How to disable automatic restart after Windows Update

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I have installed Windows Updates to several servers running Windows Server Standard and now those servers are asking for a reboot. They offer to reboot either outside the active hours which can only be in a 12 hour lapse or I can schedule a reboot in the next 7 days. I would like to not reboot for now and reboot manually when I know I can because these servers are sensitive and possibly cannot be rebooted in the next 7 days. Is there a way to do this and just make it a manual reboot just like we can do with any previous Windows Server system?

Might try stopping or disabling the Windows Update wuauserv service. Regards, Dave Patrick We could try to use the three methods below:. Click Start and type Task Scheduler. To disable automatic reboots right-click on Reboot and select disable.

Open your start menu and type Group, then click Edit group policy. Double click Configure Automatic Updates and enable the policy, and configure it as needed. Also other group policy in Windows Update could be helpful. For example:. No auto-restart with logged on users for scheduled automatic update installations. Use Registry. Please remember to mark the replies as answers if they help. If you have feedback for TechNet Subscriber Support, contact tnmff microsoft.

I changed the local GPO choosing option 5 “Allow local admin to choose setting” after enabling “Configure Automatic Updates” and I enabled “No auto-restart with logged on users for scheduled automatic updates intallations”. Windows Update still tells me that it will reboot. Let’s see what it does tonight. I am proposing previous helpful replies as “Answered”. Please feel free to try it and let me know the result. If the reply is helpful, please remember to mark it as answer which can help other community members who have same questions and find the helpful reply quickly.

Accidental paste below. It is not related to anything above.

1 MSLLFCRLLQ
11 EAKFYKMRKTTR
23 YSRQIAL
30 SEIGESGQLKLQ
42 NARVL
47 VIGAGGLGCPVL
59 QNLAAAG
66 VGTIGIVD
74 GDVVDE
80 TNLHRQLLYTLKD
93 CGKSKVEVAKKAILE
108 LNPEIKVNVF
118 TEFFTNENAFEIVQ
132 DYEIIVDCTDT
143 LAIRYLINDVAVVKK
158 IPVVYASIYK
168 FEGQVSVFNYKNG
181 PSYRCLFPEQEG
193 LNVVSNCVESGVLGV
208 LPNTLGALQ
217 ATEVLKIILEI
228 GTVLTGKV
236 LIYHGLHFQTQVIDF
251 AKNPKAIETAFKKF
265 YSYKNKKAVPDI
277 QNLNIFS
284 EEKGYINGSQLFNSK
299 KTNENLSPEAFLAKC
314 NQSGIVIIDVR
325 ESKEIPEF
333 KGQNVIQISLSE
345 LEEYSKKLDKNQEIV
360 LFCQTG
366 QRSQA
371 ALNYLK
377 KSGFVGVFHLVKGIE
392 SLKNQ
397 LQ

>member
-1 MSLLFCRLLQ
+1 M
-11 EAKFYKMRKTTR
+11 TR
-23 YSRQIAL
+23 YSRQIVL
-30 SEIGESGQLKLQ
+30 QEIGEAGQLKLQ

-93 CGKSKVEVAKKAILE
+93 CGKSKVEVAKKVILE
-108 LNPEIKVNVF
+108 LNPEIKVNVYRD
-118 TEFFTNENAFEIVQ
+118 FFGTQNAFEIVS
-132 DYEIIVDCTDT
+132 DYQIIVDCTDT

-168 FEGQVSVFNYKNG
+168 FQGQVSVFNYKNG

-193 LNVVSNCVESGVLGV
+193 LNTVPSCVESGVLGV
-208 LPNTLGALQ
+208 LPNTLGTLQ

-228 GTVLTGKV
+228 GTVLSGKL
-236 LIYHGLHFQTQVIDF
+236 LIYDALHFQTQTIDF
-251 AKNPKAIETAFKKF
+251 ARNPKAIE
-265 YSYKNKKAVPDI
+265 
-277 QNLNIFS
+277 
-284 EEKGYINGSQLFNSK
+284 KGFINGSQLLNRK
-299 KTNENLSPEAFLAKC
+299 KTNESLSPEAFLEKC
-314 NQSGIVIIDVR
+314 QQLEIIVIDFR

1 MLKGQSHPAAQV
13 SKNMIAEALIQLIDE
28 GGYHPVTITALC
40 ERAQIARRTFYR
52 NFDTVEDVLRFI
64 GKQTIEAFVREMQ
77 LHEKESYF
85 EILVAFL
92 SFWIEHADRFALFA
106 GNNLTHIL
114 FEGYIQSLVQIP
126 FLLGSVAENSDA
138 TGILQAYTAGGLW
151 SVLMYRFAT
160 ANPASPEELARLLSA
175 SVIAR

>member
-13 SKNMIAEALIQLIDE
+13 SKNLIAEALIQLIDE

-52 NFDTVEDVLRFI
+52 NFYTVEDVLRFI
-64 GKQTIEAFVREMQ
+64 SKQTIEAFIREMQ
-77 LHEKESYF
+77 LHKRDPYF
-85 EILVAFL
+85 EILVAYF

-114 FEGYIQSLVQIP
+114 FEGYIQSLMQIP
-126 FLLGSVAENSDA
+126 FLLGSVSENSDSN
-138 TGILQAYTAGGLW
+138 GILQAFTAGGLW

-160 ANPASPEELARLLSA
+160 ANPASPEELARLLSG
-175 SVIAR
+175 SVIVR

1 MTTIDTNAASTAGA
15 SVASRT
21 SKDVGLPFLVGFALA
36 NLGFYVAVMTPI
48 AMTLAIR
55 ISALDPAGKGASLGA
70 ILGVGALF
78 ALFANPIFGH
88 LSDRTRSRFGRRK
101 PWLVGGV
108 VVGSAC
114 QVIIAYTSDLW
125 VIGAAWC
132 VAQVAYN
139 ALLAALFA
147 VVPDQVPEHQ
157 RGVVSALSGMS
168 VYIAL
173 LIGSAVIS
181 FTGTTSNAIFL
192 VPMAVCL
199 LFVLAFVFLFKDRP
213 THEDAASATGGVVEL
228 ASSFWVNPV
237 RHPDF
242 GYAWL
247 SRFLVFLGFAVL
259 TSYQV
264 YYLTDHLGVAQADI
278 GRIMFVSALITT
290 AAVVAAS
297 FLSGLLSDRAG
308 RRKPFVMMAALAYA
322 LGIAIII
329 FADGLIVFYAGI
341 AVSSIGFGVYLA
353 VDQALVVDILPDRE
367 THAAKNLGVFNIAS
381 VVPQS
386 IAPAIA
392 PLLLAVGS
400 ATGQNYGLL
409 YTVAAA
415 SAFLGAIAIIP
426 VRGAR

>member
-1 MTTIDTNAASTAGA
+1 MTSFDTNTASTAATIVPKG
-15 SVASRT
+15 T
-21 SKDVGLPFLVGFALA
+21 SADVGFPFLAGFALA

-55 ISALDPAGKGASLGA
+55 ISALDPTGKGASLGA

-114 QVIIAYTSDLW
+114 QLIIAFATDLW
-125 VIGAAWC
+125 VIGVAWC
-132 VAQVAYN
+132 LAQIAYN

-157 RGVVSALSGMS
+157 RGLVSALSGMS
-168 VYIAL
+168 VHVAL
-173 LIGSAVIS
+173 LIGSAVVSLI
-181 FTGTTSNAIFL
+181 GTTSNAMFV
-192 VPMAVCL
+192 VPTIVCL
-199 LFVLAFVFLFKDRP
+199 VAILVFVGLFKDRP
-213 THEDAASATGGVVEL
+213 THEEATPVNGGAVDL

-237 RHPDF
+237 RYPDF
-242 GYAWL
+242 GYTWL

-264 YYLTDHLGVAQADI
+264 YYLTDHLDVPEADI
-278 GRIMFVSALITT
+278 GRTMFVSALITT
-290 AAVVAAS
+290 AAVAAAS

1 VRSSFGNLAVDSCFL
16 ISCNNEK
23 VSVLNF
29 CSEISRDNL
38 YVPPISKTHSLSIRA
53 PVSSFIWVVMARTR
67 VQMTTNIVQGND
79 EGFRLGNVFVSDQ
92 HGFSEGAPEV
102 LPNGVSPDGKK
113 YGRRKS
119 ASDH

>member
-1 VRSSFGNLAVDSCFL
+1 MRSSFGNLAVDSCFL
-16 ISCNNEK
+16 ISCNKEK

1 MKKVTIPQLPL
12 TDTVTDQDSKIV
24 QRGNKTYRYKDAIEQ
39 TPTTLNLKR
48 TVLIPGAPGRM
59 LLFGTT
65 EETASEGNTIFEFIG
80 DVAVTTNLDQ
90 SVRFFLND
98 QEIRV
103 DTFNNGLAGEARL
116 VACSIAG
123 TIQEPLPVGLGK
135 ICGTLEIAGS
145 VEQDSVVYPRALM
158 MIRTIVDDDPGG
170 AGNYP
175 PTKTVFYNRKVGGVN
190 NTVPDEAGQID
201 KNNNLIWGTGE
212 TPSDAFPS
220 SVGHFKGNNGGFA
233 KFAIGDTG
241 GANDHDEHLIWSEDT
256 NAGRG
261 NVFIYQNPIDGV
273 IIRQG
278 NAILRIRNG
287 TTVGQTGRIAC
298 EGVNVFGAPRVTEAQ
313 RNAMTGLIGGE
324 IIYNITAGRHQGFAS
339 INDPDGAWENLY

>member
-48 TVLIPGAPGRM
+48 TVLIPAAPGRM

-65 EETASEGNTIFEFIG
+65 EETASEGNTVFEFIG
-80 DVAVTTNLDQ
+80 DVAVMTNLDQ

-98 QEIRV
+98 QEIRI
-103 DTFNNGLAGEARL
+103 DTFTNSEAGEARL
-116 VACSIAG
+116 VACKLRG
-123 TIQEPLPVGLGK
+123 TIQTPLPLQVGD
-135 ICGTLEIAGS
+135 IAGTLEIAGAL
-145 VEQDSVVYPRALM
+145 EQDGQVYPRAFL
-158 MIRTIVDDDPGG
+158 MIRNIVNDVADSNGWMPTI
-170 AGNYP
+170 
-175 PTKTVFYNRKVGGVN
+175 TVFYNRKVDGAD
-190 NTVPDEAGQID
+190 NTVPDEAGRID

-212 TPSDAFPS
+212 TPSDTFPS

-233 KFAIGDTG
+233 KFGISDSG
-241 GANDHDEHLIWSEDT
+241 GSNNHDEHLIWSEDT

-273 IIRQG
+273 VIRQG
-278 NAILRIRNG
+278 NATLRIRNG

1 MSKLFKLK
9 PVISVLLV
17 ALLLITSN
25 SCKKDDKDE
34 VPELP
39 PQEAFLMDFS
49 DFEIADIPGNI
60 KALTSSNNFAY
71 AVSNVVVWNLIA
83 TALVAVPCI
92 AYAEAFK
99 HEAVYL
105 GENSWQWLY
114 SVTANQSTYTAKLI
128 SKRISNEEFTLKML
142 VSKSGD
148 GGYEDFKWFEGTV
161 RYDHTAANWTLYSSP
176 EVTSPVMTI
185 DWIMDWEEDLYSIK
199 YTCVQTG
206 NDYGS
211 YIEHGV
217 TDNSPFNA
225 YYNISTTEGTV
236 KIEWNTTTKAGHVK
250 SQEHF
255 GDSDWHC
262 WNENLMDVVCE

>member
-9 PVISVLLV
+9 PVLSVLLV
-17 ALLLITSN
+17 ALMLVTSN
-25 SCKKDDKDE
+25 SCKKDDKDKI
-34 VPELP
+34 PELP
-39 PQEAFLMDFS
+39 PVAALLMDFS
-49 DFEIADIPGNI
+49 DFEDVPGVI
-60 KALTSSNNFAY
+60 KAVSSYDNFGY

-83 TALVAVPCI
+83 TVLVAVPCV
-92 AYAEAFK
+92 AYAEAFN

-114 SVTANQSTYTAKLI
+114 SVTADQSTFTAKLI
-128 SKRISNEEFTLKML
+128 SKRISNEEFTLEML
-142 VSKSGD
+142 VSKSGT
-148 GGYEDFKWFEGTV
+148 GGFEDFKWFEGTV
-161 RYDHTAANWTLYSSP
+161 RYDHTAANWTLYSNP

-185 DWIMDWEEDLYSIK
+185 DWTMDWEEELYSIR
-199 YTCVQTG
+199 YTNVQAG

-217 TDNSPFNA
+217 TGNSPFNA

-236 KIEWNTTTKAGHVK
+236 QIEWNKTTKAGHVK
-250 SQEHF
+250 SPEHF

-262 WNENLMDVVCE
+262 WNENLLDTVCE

The only work around I’ve got is connect requently and put the furthest date available in the scheduled reboot. The next seven days are offered so if you connect in two days, you will get two new days you can schedule your reboot. It’s not the most convenient way to postpone a reboot but it works I do understand the logic of having to reboot after doing certain important and maybe bulky updates but it is funny that we were able to just not reboot with previous versions of Windows Server but just has to reboot and schedule it right away.

I think it is Microsoft trying to enforce better stability. Despite telling people for years and years that they should not apply patches and then wait extended periods of time before rebooting, people continue to do it.

Running a system that has been patched, yet not rebooted, is one way to have a less stable system. Some files which do not need a reboot to take effect have been placed into operation. Other files which need a reboot to take effect have not been placed into operation. The stable environment wants all patched files in effect.

Yes, the system works, but the longer it works in this manner, the higher the probability that something will occur that was not tested, as the tests include the content of the patch. The counter argument is ‘it is my system and I want to have full control of it’, which is a valid point.

But at the same time, the arguer will hold Microsoft accountable for any type of instability, even if they are not following Microsoft’s recommendations for patch application. If you want to control reboots, implement a complete system that controls the application of patches.

Then you can apply the patch at the time you will allow a reboot. You are in complete control of the patch and the reboot, thereby satisfying the desire to have complete control of the system while at the same time ensuring your system is as stable as Microsoft can make it.